Hands-On with the Samsung Sidekick 4G
We spent some time with the new Samsung Sidekick 4G for T-Mobile. It does have a Sidekick feel to it, and some interface changes that make it quite different than most Android phones. Read on to find out what we liked and what we didn't.
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Samsung's take on the venerable Sidekick series is curious. As promised by T-Mobile, it smashes the basic Sidekick form factor and software features together with the Android platform and a new manufacturer: Samsung.
The form factor looks and feels like a Sidekick when closed. If anything, it feels more solid than the cheaper models made by Sharp. The buttons feel and look good. The back has a unique shape and texture that improves grip when help sideways.
Open it up, and things change before it's even all the way open. Because, you see, it doesn't spin open with a fancy pirouette motion like Sharp-made Sidekicks. Apparently Danger (now Microsoft) owns the patent on that little trick. So Samsung's take is more like a Nokia N97 or E7, in that it slides open, but pops up into a rigid tilt as it slides. If you nudge the bottom of the screen like you would an old Sidekick, it pops open, so at least they're harnessing the muscle memory of old Sidekick die-hards. The slide/tilt mechanism feels quite sturdy, although peeking into it when open, you see a relatively exposed circuit board cable, which doesn't inspire confidence.
Once open, the keyboard is classic Sidekick: very good. The keys feel great and work even better. If anything, they feel too far apart, but in a way I think I would get used to quickly. There are dedicated period and comma keys, and the good ol' @ symbol. Curiously, the @ is also the alt key on the 2 key, so they give you two ways to type it. Personally, I'd like an apostrophe key, too, but you can't have it all.
Other hardware notes: 4G data and a front-facing camera round things out.
The hardware is generally good, although my one niggle is with the optical joystick. It's a key Sidekick feature, and it works fine in portrait mode, but a Sidekick is a very landscape-oriented device, and held that way, the optical joystick is very recessed, and in a weird c-shaped dent, that makes it difficult to reach; you really have to mash your thumb into it. And I have relatively small hands and soft skin, so others might have even more trouble with it. It's not designed well.
The software is somewhat strange. They have applied a skin that changes the look of the main Android screens, but not the functionality. There is also a set of apps that bring certain Sidekick-like features to Android. To tie it all together, they've added a "jump menu" with a slick diagonal look. Bottom line: they haven't tried to put the whole Sidekick interface on top of Android, they've tried to blend them, and the result takes some getting used to.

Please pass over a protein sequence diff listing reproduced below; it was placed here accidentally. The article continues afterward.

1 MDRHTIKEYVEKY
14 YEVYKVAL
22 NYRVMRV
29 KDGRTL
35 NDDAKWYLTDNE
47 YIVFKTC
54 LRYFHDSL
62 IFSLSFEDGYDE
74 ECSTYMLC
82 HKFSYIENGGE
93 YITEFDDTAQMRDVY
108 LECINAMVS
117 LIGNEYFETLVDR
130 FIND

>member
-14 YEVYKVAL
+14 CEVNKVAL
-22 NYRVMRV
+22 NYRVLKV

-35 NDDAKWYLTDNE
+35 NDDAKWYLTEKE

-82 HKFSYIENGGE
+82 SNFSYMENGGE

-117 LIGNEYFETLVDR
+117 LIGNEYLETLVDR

The default skin looks nice enough, and there are several very different, nice-looking options. It's one of the most successful attempts I've seen to customize the look of Android.
The new apps that add Sidekick features sound great, although they're almost all social, so we'll need to test features like Cloud Messaging and Group Messaging at home with our own unit to give you a good impression.
The music player has a major facelift. It's pretty slick-looking, with everything tilted on an angle. It also can some cover-flow-esque flourishes.
The jump menu looks great, and could be as useful as any customizable quick jump-to-X shortcut menu, but it's no huge innovation. If you essentially skip the menu by using a memorized key shortcut, it's even faster. So you can hold down the big "jump" button and press "c" to go right to your contacts, for example. But if you just press the "jump" key to bring up the menu, it doesn't work very well. For example it shows shortcut letters (like c for contacts) but pressing them does nothing. And trying to use the optical joystick doesn't work until you figure out that you're supposed to swipe up to go left, and down to go right. It's very poorly designed. But at least the "jump" menu is very customizable. If you use the menu with the phone closed, it works great. With the phone open, they clearly expect you to hold down the jump key and press a letter, skipping the menu itself.
One last trick - which actually seems pretty darn useful - is the lock screen. You slide it down to unlock, but slide it up to launch right into the app you've set as the lock screen shortcut. So whatever app you use most you can set to be a one-swipe shortcut from the lock screen. It's very handy.
I should also mention that the units we tried were very buggy. It's pre-production, so that's fine; obviously they expect to do more work and fix everything before launch. But in my opinion, they have a lot of work to do. I'd be surprised if it launches before June, at least if they want to launch with reliable software.
The Sidekick 4G, made by Samsung, looks to revitalize one of the brands that gave T-Mobile its street cred back in the early 2000s. Samsung has a lot of high heels to fill with this device.
Mar 14, 2011
T-Mobile and Samsung today announced the Sidekick 4G, a new generation of the Sidekick family that retains the Sidekick's defining characteristics while also breaking new ground. The Sidekick 4G keeps the familiar hardware design with pop-up 3.5-inch touch screen and five-row QWERTY keyboard, but it runs Android 2.2 Froyo with a number of customizations by Samsung and T-Mobile.
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I can't help but laugh for some reason - I honestly thinkg it'll be a great device, but just won't be as popular as it was in the past.